Those appendages, attachments, accessories, and extras have to be included, because agents want specifics. (Visit #MSWL on twitter.)

I am patiently waiting for an agent to ask for strong female characters/ action adventure/ coming of age/ magic/ diverse/ mystery/ fantastical and philosophical fiction set in a fantasy world. And when they do, I’ll be ready!

I applaud the librarians who can categorize books in today’s world of crazy compartmentalizing. A librarian who can find a Romance/ comedy/ diverse/ vampire/ time travel book when asked is awesome. You got to bring your ‘A’ at all times as a librarian nowadays.

I blame fast food joints, because they started it by saying you can have a burger any way you want it. Pickles no onions. Tomatoes no lettuce. Tomatoes, pickles, no ketchup.  Ahhhhhhhhhhh!!!!

The world is moving to fast for me. I am a dinosaur waiting for an asteroid to end it all.

“Burger, fries, and a medium coke, please.”

“How do you want your burger, sir?”


This week be a Tedious, Yellow Falcon or a Hypercritical, Pretentious Otter.

Spreading the Love to Poland, France, Spain, Greece, Macedonia, Turkey, United Kingdom, Argentina, Norway, and Japan.


Sunday, May 26, 2019

Fantasy World Building and Other Stuff

Building a world from scratch and creating readable stories from your world is not easy, but not impossible.

What does it take to build a world?  Time, more time, a lot of thinking, and details – tons of details. Readers like details: odd shaped houses, crazy looking trees, silly drunks, angry bartenders, orange people, two moons, one giant continent, horses with six legs, etc. etc. etc. Details are essential, and they don’t have to make any logical sense whatsoever. Throw caution to the wind, be adventurous!

It’s your world, do whatever makes you happy. Think outside the box and then go where no world builder has gone before or is too afraid to go.

I suggest making a map first (start small and use a pencil because you’ll be making a lot of changes), and it doesn’t have to be elaborate either. Towns, rivers, lakes, trees, population, agriculture, trade, governments, rulers, and names for all of them will drive you insane, but that’s okay. Insanity makes irrational fantasy really fun. One step at a time and jot down everything in a note book. Do some research when required, but you don’t really have to. If you want a little boy or girl to wield a great sword, so be it! If you want the grass in your world to be blue, by golly make it blue! If you want elves to be big, fat, and lazy with long noses, I say go for it! If you want everyone to be happy about paying taxes . . . no wait, don’t do that. And when some idiot says, “That doesn’t make any sense,” you respond . . . “Fantasy!” Kind of like, when a literary genius, tells you, about how to, properly use, commas.  

When I started building my FANTASY world, I tossed logic out the window, because it was a FANTASY world. Besides, it was my world and I was going to do whatever I wanted. I only wish more fantasy world builders thought the same way, instead of trying to appease a few obsessive perfectionist hairsplitters.   

I just had to have a globe of my beautiful world.

I added topography too.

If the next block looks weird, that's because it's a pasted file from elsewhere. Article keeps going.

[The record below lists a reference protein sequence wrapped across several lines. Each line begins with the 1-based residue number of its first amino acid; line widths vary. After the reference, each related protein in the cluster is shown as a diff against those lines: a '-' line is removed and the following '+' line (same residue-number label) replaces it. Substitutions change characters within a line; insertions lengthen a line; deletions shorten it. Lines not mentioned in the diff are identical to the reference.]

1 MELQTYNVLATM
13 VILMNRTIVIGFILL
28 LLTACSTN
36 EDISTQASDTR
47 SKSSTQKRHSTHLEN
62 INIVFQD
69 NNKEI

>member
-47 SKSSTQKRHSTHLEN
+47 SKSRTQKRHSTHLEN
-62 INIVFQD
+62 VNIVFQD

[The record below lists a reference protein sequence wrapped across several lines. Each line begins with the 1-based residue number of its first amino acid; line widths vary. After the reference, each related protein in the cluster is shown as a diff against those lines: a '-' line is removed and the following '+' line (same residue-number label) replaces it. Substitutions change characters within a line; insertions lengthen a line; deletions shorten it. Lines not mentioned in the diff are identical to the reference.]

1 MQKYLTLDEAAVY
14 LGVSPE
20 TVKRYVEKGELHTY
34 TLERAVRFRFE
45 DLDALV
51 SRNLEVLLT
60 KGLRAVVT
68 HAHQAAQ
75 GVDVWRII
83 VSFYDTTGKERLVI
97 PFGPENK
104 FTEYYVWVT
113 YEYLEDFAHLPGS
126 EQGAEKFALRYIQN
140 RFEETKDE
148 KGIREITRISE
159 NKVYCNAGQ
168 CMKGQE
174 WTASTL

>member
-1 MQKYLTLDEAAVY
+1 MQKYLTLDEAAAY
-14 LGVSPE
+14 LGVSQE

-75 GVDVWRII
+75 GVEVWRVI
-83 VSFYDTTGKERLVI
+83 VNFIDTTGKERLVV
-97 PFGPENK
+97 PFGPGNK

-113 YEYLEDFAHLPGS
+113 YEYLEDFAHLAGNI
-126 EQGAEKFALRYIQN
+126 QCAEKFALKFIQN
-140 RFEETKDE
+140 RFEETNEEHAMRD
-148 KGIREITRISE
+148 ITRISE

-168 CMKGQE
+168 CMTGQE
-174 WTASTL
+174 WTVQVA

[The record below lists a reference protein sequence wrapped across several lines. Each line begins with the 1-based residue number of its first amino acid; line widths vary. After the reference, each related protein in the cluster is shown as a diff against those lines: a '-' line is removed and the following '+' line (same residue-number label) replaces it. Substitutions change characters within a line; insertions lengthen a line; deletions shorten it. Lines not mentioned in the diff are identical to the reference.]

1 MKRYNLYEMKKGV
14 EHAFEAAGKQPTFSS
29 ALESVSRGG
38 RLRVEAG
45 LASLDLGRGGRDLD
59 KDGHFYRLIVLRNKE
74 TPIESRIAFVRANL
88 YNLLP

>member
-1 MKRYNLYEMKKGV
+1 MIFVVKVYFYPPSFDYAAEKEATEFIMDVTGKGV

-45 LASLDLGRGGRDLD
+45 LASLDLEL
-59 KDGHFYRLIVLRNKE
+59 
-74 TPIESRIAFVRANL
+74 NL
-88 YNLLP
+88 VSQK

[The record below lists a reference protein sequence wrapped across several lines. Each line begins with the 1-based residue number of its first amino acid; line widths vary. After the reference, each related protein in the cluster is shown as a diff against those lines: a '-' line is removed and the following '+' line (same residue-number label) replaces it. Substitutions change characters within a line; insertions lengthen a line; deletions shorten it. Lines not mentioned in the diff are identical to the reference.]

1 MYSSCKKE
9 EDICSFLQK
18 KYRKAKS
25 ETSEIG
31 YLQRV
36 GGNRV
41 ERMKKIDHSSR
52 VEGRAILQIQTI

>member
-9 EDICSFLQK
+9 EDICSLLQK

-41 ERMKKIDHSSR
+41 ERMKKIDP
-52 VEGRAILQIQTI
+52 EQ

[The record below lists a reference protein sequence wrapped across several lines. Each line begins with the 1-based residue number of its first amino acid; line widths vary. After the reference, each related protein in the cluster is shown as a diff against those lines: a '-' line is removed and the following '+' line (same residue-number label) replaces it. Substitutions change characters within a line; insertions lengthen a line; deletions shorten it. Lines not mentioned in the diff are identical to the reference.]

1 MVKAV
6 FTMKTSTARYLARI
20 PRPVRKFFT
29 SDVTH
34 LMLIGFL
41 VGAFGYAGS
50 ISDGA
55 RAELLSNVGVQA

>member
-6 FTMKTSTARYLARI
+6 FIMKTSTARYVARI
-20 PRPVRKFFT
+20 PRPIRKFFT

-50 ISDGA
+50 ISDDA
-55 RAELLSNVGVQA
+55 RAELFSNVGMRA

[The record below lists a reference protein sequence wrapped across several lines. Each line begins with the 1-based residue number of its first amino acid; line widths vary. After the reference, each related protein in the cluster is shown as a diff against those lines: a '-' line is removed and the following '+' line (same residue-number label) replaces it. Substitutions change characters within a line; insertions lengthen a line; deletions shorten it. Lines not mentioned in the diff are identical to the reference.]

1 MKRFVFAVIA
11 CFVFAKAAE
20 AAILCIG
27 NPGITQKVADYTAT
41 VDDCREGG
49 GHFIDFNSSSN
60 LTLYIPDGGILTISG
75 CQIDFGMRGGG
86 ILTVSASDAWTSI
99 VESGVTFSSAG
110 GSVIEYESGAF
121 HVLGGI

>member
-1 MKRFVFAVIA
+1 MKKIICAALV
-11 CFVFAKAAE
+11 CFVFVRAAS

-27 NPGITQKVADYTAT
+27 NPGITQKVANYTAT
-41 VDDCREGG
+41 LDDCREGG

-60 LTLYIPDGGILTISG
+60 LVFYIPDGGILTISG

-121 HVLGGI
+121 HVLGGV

Three months later. 

Of course I went overboard, duh!

My world came into being by playing Dungeons and Dragons. When it was my turn to be the Dungeon Master, I drew a very crude map, dotted it with a few towns - populated them with good and bad people, and I thought of a problem the players might like to solve. From then on, my world grew a bit larger. But alas, after a few years, I had to stop playing because reality knocked on my door. (Wife, kids, job.)

Fortunately, I had saved all my D&D material and the original map, and when reality stopped knocking so hard, I began building again. 30 years later, I had my precious (way to big) world, which meant, I needed to start writing stories from the material I had saved. Deciding where to begin wasn’t easy. Twenty short stories later, I opted to start my novel at the end, obviously. WHY? Well, I blame the internet, because I have feelings and the internet doesn’t, at least not yet.

Speaking of the internet . . . the internet has spoken, and apparently it wasn’t very happy with the Game of Thrones final season or how it ended. I watched every season. Did I like all eight seasons? Each season had good and bad moments, but overall, I was mildly entertained. 

Making everyone happy can’t be done. There will always be a certain group of people who search for something to complain about, EVERY TIME! And trying to make logical sense of a fantasy is senseless.

Game of Thrones is not real. It’s fantasy entertainment. Either you like or you don’t. I have the utmost respect for every person involved in the show. They reproduced a writer’s vision into something watchable and entertaining. Bravo!  

I like fantasy series and movies. I dislike anything that begins with ‘based on a true story’, because there is a strong chance, I know how it ends. No fun if you know the ending. Reading or watching fantasy, for me, is my chance to peek into the mind of the writer and some writers are a bit weird. I like weird. If my neighbors wouldn’t get upset, I’d paint my grass blue, my house purple, and mount a giant scorpion cross bow on the roof to shoot at dragons and the undead. I hate dragons and the undead, and my neighborhood is full of them.

This Week be a Dreary Blue Undead or a Judgmental but Modest Turtle.

Spreading the Love to Poland, Estonia, Romania, Mexico, Greece, Albania, Australia, South Africa, Spain and Ireland.